The good news is that many of the largest producers of consumer packaged goods and apparel have some kind of plan in place to use more post-consumer recycled plastic in their products. The bad news is that not enough plastic is recycled globally for companies to source enough material to produce their products more sustainably. As a result, many companies are exploring the option of ditching plastic entirely.
For example, materials derived from seaweed are an active area of innovation right now. Mushrooms and algae are also commonly-used materials from nature that are being used to create biodegradable products. In one particularly interesting example, a company called MycoWorks recently began working with GM Ventures to explore the use of mycelium-based leather alternatives in GM’s vehicles.
While researchers and companies are just scratching the surface of what’s possible, consumers are likely to see more tangible examples of bio-based materials popping up in stores. After all, brands will be very eager to talk about their increasingly plastic-free product lines.
Charted: What are Retail Investors Interested in Buying in 2023?
What key themes and strategies are retail investors looking at for the rest of 2023? Preview: AI is a popular choice.
Charted: Retail Investors’ Top Picks for 2023
U.S. retail investors, enticed by a brief pause in the interest rate cycle, came roaring back in the early summer. But what are their investment priorities for the second half of 2023?
We visualized the data from Public’s 2023 Retail Investor Report, which surveyed 1,005 retail investors on their platform, asking “which investment strategy or themes are you interested in as part of your overall investment strategy?”
Survey respondents ticked all the options that applied to them, thus their response percentages do not sum to 100%.
Where Are Retail Investors Putting Their Money?
By far the most popular strategy for retail investors is dividend investing with 50% of the respondents selecting it as something they’re interested in.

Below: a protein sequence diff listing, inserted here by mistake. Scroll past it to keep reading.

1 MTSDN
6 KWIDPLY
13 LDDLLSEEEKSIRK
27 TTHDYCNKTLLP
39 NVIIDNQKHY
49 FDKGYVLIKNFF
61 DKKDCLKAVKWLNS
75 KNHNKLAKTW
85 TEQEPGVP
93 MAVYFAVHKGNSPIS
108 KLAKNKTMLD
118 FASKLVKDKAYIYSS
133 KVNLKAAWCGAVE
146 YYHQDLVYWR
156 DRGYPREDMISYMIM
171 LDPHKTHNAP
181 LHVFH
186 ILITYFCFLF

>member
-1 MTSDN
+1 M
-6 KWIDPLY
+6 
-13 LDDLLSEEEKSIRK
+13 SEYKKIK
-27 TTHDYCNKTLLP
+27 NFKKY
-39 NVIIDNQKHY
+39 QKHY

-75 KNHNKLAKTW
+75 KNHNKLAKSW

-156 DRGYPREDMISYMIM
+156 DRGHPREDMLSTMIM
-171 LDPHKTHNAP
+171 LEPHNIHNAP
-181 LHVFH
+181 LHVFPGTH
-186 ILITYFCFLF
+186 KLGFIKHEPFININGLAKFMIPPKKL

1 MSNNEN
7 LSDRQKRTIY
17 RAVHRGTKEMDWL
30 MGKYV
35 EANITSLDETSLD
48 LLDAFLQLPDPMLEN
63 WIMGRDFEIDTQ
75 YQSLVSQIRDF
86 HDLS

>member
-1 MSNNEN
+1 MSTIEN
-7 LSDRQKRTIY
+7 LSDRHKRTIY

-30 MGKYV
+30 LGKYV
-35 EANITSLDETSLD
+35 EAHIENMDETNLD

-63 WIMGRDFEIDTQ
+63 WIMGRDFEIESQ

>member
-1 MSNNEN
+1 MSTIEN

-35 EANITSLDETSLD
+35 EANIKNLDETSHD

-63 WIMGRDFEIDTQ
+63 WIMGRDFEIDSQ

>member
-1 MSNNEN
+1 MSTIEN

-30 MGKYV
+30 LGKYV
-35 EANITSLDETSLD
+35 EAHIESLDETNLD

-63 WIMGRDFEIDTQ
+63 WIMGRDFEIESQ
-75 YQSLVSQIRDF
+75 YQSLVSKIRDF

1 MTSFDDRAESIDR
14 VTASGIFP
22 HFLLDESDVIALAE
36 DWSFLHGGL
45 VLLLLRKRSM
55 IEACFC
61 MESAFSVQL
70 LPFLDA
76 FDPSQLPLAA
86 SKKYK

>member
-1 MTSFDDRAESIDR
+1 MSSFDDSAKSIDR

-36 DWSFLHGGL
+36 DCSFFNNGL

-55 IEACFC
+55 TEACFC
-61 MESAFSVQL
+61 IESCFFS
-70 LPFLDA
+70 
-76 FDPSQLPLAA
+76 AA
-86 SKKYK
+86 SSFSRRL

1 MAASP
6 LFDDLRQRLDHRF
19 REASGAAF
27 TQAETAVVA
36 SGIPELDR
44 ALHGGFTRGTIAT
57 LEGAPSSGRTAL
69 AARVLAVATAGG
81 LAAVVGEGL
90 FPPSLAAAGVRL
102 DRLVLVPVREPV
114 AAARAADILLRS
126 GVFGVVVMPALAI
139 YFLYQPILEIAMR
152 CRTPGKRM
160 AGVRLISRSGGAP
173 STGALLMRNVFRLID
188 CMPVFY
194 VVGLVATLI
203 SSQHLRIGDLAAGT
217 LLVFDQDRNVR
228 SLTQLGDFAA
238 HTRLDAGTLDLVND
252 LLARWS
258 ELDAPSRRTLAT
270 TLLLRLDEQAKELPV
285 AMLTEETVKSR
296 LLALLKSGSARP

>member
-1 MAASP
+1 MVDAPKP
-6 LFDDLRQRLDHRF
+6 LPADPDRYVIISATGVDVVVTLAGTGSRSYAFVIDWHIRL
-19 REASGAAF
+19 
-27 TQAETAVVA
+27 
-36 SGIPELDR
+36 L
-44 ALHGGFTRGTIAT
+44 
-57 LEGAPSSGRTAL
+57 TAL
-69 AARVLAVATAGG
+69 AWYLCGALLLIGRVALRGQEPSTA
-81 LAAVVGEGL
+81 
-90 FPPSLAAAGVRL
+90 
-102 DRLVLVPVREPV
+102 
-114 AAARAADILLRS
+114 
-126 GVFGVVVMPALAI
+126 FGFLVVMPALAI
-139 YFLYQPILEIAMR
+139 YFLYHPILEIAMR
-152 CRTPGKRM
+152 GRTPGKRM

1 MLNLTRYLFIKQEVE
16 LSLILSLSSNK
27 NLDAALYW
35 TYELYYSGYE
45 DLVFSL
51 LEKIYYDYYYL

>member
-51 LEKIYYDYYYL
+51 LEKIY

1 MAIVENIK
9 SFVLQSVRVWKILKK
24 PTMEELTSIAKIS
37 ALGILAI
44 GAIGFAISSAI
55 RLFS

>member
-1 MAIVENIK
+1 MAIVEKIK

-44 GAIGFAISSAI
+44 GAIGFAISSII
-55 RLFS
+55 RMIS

Dividends can help supplement incomes and come with tax benefits (especially for lower income investors or if the dividend is paid out into a tax-deferred account), and can be a popular choice during more inflationary times.
|Investment Strategy||Percent of Respondents|
|Total Stock Market Index||36%|
|Gold & Precious Metals||23%|
Meanwhile, the hype around AI hasn’t faded, with 36% of the respondents saying they’d be interested in investing in the theme—including juggernaut chipmaker Nvidia. This is tied for second place with Total Stock Market Index investing.
Treasury Bills (30%) represent the safety anchoring of the portfolio but the ongoing climate crisis is also on investors’ minds with Renewable Energy (33%) and EVs (27%) scoring fairly high on the interest list.
Commodities and Inflation-Protection stocks on the other hand have fallen out of favor.
Come on Barbie, Let’s Go Party…
Another interesting takeaway pulled from the survey is how conversations about prevailing companies—or the buzz around them—are influencing trades. The platform found that public investors in Mattel increased 6.6 times after the success of the ‘Barbie’ movie.
Bud Light also saw a 1.5x increase in retail investors, despite receiving negative attention from their fans after the company did a beer promotion campaign with trans influencer Dylan Mulvaney.
Given the origin story of a large chunk of American retail investors revolves around GameStop and AMC, these insights aren’t new, but they do reveal a persisting trend.